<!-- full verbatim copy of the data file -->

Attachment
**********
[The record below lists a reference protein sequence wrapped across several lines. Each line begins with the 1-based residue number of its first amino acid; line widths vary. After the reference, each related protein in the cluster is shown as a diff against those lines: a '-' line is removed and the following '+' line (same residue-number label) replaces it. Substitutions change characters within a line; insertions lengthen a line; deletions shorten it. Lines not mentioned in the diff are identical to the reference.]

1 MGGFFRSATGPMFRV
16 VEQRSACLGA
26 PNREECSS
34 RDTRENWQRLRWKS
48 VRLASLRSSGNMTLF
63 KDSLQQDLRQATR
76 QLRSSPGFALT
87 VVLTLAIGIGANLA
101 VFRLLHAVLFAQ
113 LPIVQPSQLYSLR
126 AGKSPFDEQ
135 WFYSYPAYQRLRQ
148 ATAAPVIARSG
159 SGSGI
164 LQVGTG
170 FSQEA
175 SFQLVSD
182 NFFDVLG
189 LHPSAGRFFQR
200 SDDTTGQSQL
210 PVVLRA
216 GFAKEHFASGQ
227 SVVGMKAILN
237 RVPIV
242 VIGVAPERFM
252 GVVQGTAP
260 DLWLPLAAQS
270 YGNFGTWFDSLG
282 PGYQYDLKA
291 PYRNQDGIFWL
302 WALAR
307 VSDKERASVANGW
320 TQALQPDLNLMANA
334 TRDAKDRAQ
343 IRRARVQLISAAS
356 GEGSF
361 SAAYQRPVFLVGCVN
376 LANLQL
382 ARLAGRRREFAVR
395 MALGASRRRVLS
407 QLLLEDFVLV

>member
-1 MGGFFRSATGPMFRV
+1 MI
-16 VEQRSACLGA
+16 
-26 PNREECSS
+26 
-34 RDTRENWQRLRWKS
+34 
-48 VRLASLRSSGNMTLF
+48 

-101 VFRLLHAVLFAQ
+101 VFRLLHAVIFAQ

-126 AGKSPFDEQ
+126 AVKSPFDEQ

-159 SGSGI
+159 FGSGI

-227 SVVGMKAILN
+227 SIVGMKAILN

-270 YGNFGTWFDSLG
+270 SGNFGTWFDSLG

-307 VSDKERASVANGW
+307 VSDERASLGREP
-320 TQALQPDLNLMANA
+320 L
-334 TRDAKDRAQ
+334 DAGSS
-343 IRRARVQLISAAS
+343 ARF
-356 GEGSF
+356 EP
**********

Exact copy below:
[The record below lists a reference protein sequence wrapped across several lines. Each line begins with the 1-based residue number of its first amino acid; line widths vary. After the reference, each related protein in the cluster is shown as a diff against those lines: a '-' line is removed and the following '+' line (same residue-number label) replaces it. Substitutions change characters within a line; insertions lengthen a line; deletions shorten it. Lines not mentioned in the diff are identical to the reference.]

1 MGGFFRSATGPMFRV
16 VEQRSACLGA
26 PNREECSS
34 RDTRENWQRLRWKS
48 VRLASLRSSGNMTLF
63 KDSLQQDLRQATR
76 QLRSSPGFALT
87 VVLTLAIGIGANLA
101 VFRLLHAVLFAQ
113 LPIVQPSQLYSLR
126 AGKSPFDEQ
135 WFYSYPAYQRLRQ
148 ATAAPVIARSG
159 SGSGI
164 LQVGTG
170 FSQEA
175 SFQLVSD
182 NFFDVLG
189 LHPSAGRFFQR
200 SDDTTGQSQL
210 PVVLRA
216 GFAKEHFASGQ
227 SVVGMKAILN
237 RVPIV
242 VIGVAPERFM
252 GVVQGTAP
260 DLWLPLAAQS
270 YGNFGTWFDSLG
282 PGYQYDLKA
291 PYRNQDGIFWL
302 WALAR
307 VSDKERASVANGW
320 TQALQPDLNLMANA
334 TRDAKDRAQ
343 IRRARVQLISAAS
356 GEGSF
361 SAAYQRPVFLVGCVN
376 LANLQL
382 ARLAGRRREFAVR
395 MALGASRRRVLS
407 QLLLEDFVLV

>member
-1 MGGFFRSATGPMFRV
+1 MI
-16 VEQRSACLGA
+16 
-26 PNREECSS
+26 
-34 RDTRENWQRLRWKS
+34 
-48 VRLASLRSSGNMTLF
+48 

-101 VFRLLHAVLFAQ
+101 VFRLLHAVIFAQ

-126 AGKSPFDEQ
+126 AVKSPFDEQ

-159 SGSGI
+159 FGSGI

-227 SVVGMKAILN
+227 SIVGMKAILN

-270 YGNFGTWFDSLG
+270 SGNFGTWFDSLG

-307 VSDKERASVANGW
+307 VSDERASLGREP
-320 TQALQPDLNLMANA
+320 L
-334 TRDAKDRAQ
+334 DAGSS
-343 IRRARVQLISAAS
+343 ARF
-356 GEGSF
+356 EP